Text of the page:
As the screen and trough 121 continue to rotate, the miscella distribution nozzles 120 pass over the upper region of the baskets and spray miscella onto the material in the sequence illustrated in FIG. 5. As shown in FIG. 3, three of the baskets are not provided with miscella in advance of the movement of the opening 82 in the screen, and hopper 84 under the baskets, so that the miscella applied to the upper surface of the material has an adequate time to drain before the processed material in released from the baskets.

While the form of apparatus herein described constitutes a preferred embodiment of this invention, it is to be understood that the invention is not limited thereto, and that changes may be made therein without departing from the scope of the invention.


1. In a continuous solvent extracting apparatus having a generally cylindrical stationary housing, a plurality of stationary bottomless baskets mounted within said housing and disposed laterally adjacent one another in a circular pattern in a single stage; screening means beneath said baskets forming end closures therefore for retaining material to be processed therein and passing miscella therethrough, a miscella collecting pan beneath said screening means, means for distributing miscella to said baskets and means for removing processed material from said baskets, wherein the improvement comprises:

said screening means having a substantially horizontal disc-shaped screening surface mounted for rotation beneath said baskets with a single opening defined therein substantially co-extensive with the lower extremity of at least one basket when disposed in registry therewith for successively emptying processed material from each said basket as said screening means is rotated;
said pan defining a hopper therein in registry with said opening and mounted for rotation with said screening means, and;
means for simultaneously rotating said screening means and pan.

2. The improvement of claim 1, including:

a material feed trough mounted for rotation above said baskets for successively filling said baskets with material to be processed as said trough is rotated;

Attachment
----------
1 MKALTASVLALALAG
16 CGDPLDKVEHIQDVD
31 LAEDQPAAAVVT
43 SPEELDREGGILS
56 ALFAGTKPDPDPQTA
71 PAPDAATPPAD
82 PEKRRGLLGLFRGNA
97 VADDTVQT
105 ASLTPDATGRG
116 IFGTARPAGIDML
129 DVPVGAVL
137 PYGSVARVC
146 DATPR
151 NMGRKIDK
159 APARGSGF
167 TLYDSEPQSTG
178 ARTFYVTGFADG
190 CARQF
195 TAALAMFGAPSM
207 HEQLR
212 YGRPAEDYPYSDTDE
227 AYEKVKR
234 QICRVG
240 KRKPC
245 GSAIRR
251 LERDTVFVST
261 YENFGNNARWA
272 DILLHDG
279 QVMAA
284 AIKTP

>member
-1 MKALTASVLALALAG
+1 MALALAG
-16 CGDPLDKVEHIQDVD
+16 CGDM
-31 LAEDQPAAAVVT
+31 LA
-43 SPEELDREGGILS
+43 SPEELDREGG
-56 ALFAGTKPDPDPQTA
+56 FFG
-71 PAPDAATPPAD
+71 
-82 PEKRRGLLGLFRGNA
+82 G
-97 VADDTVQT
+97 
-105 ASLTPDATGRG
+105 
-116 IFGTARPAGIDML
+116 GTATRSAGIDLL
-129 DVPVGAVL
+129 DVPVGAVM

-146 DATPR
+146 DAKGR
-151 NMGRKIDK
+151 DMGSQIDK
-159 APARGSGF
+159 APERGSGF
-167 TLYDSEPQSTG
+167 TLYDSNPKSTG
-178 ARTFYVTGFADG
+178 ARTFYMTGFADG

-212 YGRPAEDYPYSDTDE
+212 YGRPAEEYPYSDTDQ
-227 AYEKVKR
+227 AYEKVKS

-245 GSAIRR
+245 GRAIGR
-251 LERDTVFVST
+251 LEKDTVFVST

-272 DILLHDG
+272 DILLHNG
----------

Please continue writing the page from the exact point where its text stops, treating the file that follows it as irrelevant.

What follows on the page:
a plurality of liquid distribution tubes mounted above said baskets for rotation in the same direction as and following said trough and disposed in horizontally spaced relation from one another;
means for supplying solvent to said tubes;
said pan having a plurality of partitions therein separating said pan into a plurality of compartments a first of which is disposed adjacent one side of said hopper and directly beneath said trough and the remainder of which extend around said pan to an opposite side of said hopper; and
means for receiving miscella from said pan compartments and delivering the same to said tubes so that the most enhanced miscella is introduced to the tube closest to said trough and progressively weaker miscella is introduced through subsequent tubes.

3. The improvement of claim 1 wherein said screening means includes:

a plurality of rigid screen segments each with a generally pie-shaped horizontal configuration and rigidly secured together.

4. The improvement of claim 3 including at least a first two of said segments in the direction of rotation of said screening means having a finer screening surface than the rest of said segments.

5. A continuous solvent extracting apparatus, comprising:

a vertically extending stationary cylindrical housing;
a plurality of vertically disposed radially extending stationary walls within said housing and abutting internal walls of said housing to form a plurality of open bottom baskets in a circular pattern with the lower edges of said radially extending walls being in a common plane;
a screen mounted for rotation beneath said lower edges of said radially extending walls and closely adjacent thereto for forming a bottom closure on said baskets and having a single pie-shaped opening defined therein generally co-extensive with the bottom of at least one of said baskets when in registry therewith for passing processed material out of said baskets in succession as said screen is rotated;
a miscella collecting pan disposed beneath said screen and mounted for rotation therewith and having a hopper defined therein in registry with said pie-shaped opening in said screen for allowing processed material to pass therethrough;
means below said pan for collecting said processed material passed from said baskets;
means for supplying solvent to an upper portion of said baskets so as to pass through the material being processed and produce miscella;
means for receiving miscella in said pan after it has passed through the material being processed and for distributing the miscella at a remote location; and
means for simultaneously rotating said screen and pan.
Referenced Cited
U.S. Patent Documents
3021201 February 1962 Upton
3131202 April 1964 Depmer
3533837 October 1970 Strich
3860395 January 1975 Kehse et al.
Patent History
Patent number: 4307064
Type: Grant
Filed: Oct 9, 1980
Date of Patent: Dec 22, 1981
Assignee: The French Oil Mill Machinery Company (Piqua, OH)
Inventors: William M. Barger (Piqua, OH), Raymond L. Upchurch (Texarkana, AK)
Primary Examiner: Bradley Garris
Law Firm: Biebel, French & Nauman
Application Number: 6/195,571